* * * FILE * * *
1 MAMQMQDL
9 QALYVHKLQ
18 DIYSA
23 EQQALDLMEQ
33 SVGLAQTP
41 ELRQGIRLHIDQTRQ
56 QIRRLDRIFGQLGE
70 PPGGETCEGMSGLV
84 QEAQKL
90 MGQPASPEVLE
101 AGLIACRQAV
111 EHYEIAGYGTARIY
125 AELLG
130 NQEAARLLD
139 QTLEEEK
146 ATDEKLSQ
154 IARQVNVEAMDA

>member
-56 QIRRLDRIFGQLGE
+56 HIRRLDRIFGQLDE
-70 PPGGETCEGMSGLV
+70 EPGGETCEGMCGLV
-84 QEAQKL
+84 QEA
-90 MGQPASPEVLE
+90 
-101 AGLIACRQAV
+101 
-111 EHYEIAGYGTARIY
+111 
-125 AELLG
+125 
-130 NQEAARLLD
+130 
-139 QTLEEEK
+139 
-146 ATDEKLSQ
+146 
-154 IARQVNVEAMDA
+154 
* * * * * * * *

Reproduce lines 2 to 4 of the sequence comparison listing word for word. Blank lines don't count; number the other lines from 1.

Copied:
9 QALYVHKLQ
18 DIYSA
23 EQQALDLMEQ